Complicating Moniz’s job is the vast portfolio he must manage, ranging from issuing energy efficiency standards for refrigerators to overseeing the massive cleanup of millions of gallons of radioactive waste -- a legacy of the nation’s nuclear weapons programs since World War II -- at the Hanford Site in southeastern Washington state.
The GAO reported last December that because some Hanford Site contamination had reached the groundwater, DOE officials were “concerned that the contamination is now making its way to the Columbia River,” which borders Hanford and is a source for hydropower, irrigation, drinking water, and salmon habitat. Energy and Natural Resources Committee chairman Sen. Ron Wyden, D- Ore., whose hometown of Portland is downstream from Hanford, has said the cleanup will be one focus of his questions to Moniz on Tuesday.
'Fragmented' energy initiatives
Another complication for the new energy secretary is the fact it’s not the Department of Energy alone that's responsible for energy policy.
President Barack Obama announces the nomination of Sylvia Mathews Burwell as the Director of the Office of Management and Budget. Obama also introduced Gina McCarthy as nominee to head the EPA and Ernest Moniz to take over the Energy Department.
The GAO reported last month that it found 82 federal wind-related initiatives which had handed out $1 billion in subsidies, but were run by nine different agencies, in fiscal year 2011. The 82 initiatives, GAO said, were “fragmented across agencies, most had overlapping characteristics, and several that financed deployment of wind facilities provided some duplicative financial support.”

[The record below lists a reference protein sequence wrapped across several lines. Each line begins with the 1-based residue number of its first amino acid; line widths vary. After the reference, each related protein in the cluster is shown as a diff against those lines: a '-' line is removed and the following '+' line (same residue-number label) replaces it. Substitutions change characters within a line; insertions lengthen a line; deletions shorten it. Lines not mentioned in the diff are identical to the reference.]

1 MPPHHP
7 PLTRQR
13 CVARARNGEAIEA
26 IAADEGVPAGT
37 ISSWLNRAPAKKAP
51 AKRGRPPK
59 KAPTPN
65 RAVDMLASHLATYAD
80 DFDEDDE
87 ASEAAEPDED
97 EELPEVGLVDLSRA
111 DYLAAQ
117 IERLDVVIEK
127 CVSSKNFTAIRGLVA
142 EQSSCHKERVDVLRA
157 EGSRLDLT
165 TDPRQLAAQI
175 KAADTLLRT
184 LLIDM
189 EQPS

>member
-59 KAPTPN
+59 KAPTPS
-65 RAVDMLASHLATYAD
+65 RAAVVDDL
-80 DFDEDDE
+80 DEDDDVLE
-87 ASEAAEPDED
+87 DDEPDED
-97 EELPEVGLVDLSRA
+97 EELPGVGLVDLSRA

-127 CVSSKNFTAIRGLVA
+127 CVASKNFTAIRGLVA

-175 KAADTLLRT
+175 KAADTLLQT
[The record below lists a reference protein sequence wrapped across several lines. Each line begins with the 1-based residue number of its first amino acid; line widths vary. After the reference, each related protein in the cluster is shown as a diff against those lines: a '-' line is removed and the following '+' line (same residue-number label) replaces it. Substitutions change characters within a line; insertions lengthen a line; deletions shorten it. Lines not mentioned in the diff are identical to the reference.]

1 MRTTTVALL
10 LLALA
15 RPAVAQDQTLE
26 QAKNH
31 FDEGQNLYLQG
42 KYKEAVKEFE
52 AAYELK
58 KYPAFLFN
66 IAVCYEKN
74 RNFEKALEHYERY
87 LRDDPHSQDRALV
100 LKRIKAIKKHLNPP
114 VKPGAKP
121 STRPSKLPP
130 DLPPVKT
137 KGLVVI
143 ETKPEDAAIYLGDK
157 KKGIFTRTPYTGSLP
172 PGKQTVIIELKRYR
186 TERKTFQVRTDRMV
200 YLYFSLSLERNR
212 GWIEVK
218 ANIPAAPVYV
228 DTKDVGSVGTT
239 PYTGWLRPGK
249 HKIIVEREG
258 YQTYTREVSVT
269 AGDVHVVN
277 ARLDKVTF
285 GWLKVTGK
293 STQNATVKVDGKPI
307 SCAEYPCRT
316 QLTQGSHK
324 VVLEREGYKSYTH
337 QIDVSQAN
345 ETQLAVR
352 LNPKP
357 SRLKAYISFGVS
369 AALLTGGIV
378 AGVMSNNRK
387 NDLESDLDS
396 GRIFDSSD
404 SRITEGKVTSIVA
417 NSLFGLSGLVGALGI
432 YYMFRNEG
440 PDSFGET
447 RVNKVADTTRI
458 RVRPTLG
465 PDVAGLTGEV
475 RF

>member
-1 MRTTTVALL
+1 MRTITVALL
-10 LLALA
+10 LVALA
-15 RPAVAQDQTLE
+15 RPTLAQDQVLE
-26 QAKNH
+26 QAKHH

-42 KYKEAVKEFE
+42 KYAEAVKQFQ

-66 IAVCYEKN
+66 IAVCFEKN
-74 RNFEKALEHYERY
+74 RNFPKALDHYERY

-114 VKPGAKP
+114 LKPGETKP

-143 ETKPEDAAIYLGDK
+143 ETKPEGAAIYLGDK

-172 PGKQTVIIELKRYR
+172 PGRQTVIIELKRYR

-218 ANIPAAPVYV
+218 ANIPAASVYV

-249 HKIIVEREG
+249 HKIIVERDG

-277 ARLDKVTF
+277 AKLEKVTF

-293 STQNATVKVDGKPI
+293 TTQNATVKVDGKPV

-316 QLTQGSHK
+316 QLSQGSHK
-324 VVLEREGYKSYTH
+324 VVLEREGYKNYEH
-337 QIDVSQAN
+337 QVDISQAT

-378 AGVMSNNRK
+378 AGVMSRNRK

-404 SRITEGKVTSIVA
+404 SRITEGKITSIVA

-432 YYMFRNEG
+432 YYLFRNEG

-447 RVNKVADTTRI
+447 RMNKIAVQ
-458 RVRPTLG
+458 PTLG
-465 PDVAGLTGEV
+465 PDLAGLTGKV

Economist Peter Grossman, a critic of U.S. energy polices who teaches at Butler University and author of "U.S. Energy Policy and the Pursuit of Failure", said Moniz “has experience both as an administrator and as a researcher; he's somewhat controversial among environmentalists for his open mind about fracking (hydraulic fracturing in natural gas drilling) and LNG exports and his support for nuclear power.”
Grossman said if he could question Moniz at the hearing, he’d ask, “Do you think energy independence should be a serious goal of U.S. energy policy and if so, could you explain just what you mean by energy independence?” And he’d ask the nominee: “If you had to pick one energy program to eliminate, what would it be?”
This story was originally published on Tue Apr 9, 2013 4:16 AM EDT